Brittany Howard -SOLD OUT-
of Alabama Shakes
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Tickets are $46 in advance, $51 day of show (including all service charges). They are also available by phone through Hold My Ticket at 505-886-1251.
This is a standing room only show. There are no seats at the El Rey. 21+ ages.
NOTE: To help prevent scalping, your e-tickets will be sent to you 48 hours before the show.
As the frontwoman and guitarist for Alabama Shakes, Brittany Howard has become one of music's most celebrated figures. The band has won four Grammy Awards and topped the Billboard 200 with the Gold-certified Sound & Color, the follow-up to its Platinum debut album, Boys & Girls. Howard has performed everywhere from the Obama White House to the main stage at Lollapalooza, where she sang with Paul McCartney at his invitation. In between albums and tours with Alabama Shakes, Howard grows restless. "To me, there is no time off—I'm a creative person and I need to create, or I just feel weird, not fully human," she says. She's channeled that relentless creativity into Jaime, her most revelatory work yet.
Howard recorded Jaime after a cross-country drive that took her from Nashville to a small house in Topanga, CA—a rustic Los Angeles county town wedged between the mountains and the beach. She titled the album after her sister, who taught her to play the piano and write poetry, and who died of cancer when they were still teenagers.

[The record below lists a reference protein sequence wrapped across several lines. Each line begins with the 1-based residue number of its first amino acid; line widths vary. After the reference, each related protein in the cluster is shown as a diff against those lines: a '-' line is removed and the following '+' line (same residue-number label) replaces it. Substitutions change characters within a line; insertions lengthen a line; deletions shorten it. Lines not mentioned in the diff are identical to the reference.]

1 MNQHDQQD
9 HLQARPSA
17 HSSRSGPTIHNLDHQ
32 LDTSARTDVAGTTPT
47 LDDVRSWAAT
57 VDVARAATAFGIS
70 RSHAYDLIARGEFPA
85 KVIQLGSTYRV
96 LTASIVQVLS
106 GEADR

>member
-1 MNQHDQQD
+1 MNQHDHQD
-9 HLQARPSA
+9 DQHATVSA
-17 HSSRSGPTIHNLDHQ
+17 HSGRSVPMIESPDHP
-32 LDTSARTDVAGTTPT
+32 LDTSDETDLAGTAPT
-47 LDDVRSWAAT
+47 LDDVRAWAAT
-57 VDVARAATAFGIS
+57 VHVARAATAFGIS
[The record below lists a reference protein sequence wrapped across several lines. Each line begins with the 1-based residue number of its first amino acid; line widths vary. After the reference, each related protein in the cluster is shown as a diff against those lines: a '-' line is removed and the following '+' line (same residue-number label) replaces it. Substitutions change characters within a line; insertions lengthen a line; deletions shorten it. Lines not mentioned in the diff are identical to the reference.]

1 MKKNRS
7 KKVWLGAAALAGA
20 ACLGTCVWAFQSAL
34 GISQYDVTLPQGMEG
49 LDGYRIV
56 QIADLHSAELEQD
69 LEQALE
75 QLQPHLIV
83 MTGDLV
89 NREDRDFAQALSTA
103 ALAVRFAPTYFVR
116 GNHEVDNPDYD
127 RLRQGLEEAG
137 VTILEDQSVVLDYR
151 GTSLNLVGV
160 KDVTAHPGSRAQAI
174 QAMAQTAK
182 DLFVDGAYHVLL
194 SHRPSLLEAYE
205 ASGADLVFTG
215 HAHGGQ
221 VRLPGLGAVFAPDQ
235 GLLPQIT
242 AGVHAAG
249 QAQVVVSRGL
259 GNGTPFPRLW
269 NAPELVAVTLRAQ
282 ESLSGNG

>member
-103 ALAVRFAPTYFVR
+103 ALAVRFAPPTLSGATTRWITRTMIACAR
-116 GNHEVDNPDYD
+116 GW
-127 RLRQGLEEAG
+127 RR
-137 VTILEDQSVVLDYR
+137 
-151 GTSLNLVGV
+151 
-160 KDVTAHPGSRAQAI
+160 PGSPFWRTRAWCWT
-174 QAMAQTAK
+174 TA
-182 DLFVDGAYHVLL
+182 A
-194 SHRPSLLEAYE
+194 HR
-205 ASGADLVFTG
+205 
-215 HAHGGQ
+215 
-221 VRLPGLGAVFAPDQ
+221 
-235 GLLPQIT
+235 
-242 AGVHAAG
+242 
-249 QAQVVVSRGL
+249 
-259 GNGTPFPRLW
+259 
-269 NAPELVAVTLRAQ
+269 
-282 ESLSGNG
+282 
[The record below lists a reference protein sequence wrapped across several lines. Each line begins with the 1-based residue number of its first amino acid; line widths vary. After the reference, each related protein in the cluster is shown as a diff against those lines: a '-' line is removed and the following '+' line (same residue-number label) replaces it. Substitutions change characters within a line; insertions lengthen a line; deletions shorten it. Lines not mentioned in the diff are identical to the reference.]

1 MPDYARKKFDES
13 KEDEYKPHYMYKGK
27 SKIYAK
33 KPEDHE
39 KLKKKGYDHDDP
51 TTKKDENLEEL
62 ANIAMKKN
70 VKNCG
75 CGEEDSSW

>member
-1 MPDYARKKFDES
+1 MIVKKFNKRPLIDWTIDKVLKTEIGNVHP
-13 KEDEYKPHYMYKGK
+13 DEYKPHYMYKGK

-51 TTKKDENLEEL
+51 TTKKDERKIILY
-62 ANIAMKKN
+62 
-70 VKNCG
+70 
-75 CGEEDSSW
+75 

"The title is in memoriam, and she definitely did shape me as a human being," says Brittany Howard. "But, the record is not about her. It's about me. I'm pretty candid about myself and who I am and what I believe. Which is why I needed to do it on my own."
While Howard admits it was daunting, stepping out alone from her work with Alabama Shakes and revealing so much of herself, it was a necessary step. "I turned 30 and I was like, 'What do I want the rest of my life to look like?'" she recalls. "Do I want to play the same songs until I'm 50 and then retire, or do I do something that's scarier for me? Do I want people to understand me and know me, do I want to tell them my story? I'm very private, but my favorite work is when people are being honest and really doing themselves."
"History Repeats" from Jaime has been nominated in two Grammy categories: Best Rock Performance and Best Rock Song, bringing her total career nominations to 11.
Becca Mancari is rewriting the rules. Born in Staten Island, New York, to an Italian-Irish preacher and a Puerto Rican mother, Mancari has lived a life of transition—from working as a janitor in South Florida, to writing songs with train hoppers in the Blue Ridge Mountains and seeking spirituality in India. But it was her time in Virginia and Nashville where she found roots where she could evolve personally and musically to a seasoned artist beyond her years.
Her anticipated debut album, Good Woman, is hauntingly lonesome, with dust-cloud swells of electric guitar and don't-look-back lyrics revealing scenes from Mancari's well-traveled story. Since her music is the landscape of all she's seen, Good Woman evokes the sound of city grit and the mountain music of her youth, swirling into a fresh, nostalgic sound.
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